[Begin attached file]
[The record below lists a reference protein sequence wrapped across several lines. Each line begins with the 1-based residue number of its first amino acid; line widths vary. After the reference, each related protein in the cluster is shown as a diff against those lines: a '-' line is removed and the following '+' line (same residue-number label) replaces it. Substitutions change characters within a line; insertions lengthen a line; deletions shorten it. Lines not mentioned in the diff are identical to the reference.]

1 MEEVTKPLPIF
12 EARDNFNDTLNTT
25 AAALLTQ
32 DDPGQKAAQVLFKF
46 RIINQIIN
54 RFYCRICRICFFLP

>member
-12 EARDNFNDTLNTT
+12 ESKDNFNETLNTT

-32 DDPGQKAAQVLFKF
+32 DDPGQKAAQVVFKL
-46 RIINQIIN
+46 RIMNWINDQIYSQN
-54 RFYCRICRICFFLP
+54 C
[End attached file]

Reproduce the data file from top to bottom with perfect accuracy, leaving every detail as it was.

[The record below lists a reference protein sequence wrapped across several lines. Each line begins with the 1-based residue number of its first amino acid; line widths vary. After the reference, each related protein in the cluster is shown as a diff against those lines: a '-' line is removed and the following '+' line (same residue-number label) replaces it. Substitutions change characters within a line; insertions lengthen a line; deletions shorten it. Lines not mentioned in the diff are identical to the reference.]

1 MEEVTKPLPIF
12 EARDNFNDTLNTT
25 AAALLTQ
32 DDPGQKAAQVLFKF
46 RIINQIIN
54 RFYCRICRICFFLP

>member
-12 EARDNFNDTLNTT
+12 ESKDNFNETLNTT

-32 DDPGQKAAQVLFKF
+32 DDPGQKAAQVVFKL
-46 RIINQIIN
+46 RIMNWINDQIYSQN
-54 RFYCRICRICFFLP
+54 C